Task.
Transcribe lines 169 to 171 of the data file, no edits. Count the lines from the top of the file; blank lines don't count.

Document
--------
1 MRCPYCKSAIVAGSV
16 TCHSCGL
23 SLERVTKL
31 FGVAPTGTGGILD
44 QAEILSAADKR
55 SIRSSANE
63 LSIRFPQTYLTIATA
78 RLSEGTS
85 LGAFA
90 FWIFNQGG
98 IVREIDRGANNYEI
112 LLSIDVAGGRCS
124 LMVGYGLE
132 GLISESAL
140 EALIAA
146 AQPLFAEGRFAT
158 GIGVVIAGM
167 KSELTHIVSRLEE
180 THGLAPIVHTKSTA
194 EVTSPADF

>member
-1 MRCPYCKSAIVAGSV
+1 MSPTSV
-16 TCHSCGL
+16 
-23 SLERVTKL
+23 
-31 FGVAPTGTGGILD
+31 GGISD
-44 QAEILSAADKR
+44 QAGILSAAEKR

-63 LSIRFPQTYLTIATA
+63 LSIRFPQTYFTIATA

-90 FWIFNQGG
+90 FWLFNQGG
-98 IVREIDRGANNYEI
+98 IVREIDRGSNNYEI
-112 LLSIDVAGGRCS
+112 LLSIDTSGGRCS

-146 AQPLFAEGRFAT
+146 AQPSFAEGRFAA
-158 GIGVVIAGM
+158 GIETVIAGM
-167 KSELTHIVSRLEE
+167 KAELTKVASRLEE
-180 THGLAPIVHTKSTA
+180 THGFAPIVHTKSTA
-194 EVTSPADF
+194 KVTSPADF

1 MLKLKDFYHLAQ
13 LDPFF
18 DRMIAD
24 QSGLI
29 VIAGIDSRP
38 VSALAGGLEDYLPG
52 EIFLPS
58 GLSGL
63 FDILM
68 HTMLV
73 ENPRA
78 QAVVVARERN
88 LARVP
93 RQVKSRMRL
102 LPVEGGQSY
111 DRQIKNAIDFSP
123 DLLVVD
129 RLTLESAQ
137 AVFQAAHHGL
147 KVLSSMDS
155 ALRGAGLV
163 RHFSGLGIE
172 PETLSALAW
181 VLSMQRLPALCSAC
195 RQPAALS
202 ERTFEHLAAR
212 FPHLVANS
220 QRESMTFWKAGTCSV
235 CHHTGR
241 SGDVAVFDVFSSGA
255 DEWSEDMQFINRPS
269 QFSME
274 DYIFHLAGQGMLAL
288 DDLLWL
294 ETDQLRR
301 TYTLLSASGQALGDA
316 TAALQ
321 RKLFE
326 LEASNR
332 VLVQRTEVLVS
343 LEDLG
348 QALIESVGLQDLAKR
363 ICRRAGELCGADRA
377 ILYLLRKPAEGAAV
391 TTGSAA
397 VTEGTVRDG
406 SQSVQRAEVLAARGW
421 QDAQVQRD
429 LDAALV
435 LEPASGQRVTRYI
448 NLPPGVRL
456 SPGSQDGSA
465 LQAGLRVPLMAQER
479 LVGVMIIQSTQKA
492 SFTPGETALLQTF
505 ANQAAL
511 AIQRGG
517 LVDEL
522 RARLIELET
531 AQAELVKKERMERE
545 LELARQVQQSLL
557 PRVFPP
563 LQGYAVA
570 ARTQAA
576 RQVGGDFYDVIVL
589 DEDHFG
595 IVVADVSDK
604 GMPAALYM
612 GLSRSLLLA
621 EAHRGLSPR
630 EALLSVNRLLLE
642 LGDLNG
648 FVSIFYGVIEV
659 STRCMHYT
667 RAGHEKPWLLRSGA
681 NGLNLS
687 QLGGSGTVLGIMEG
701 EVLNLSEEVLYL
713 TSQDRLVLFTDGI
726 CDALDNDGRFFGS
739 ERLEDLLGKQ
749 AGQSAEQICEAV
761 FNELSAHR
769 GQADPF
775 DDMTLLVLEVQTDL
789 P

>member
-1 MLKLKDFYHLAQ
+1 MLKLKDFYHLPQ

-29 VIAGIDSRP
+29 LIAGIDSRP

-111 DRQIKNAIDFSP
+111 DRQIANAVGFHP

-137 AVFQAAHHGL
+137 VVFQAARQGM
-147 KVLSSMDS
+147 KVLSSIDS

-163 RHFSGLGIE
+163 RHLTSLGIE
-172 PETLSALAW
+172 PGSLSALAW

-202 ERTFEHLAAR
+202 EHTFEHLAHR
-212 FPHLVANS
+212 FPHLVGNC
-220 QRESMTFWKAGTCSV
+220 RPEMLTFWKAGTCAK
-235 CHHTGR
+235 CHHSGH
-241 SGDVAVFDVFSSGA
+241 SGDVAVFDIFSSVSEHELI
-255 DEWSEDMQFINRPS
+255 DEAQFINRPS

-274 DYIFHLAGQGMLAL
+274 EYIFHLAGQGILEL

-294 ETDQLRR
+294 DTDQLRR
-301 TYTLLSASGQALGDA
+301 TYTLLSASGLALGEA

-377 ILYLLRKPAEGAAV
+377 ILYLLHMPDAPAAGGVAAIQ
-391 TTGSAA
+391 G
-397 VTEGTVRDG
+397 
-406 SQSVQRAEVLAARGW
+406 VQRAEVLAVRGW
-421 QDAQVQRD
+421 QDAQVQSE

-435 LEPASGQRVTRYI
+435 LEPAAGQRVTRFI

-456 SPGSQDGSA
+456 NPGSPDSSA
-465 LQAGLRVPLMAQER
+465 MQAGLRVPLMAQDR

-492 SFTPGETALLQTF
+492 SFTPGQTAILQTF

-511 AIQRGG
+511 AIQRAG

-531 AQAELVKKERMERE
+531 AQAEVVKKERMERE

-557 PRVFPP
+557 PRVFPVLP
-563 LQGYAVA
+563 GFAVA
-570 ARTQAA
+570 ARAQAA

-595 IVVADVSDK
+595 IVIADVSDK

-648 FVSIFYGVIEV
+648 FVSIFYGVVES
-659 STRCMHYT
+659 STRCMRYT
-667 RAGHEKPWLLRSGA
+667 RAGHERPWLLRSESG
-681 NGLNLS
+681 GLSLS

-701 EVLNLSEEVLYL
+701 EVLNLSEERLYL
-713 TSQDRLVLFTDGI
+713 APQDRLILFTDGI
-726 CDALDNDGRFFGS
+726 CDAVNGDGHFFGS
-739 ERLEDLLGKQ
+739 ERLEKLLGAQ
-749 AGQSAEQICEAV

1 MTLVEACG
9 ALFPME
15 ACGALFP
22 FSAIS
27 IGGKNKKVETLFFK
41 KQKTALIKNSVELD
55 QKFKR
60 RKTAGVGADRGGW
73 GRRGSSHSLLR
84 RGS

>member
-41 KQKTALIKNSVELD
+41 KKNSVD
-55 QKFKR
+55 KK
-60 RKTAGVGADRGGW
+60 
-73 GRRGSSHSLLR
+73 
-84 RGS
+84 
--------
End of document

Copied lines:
-377 ILYLLRKPAEGAAV
+377 ILYLLHMPDAPAAGGVAAIQ
-391 TTGSAA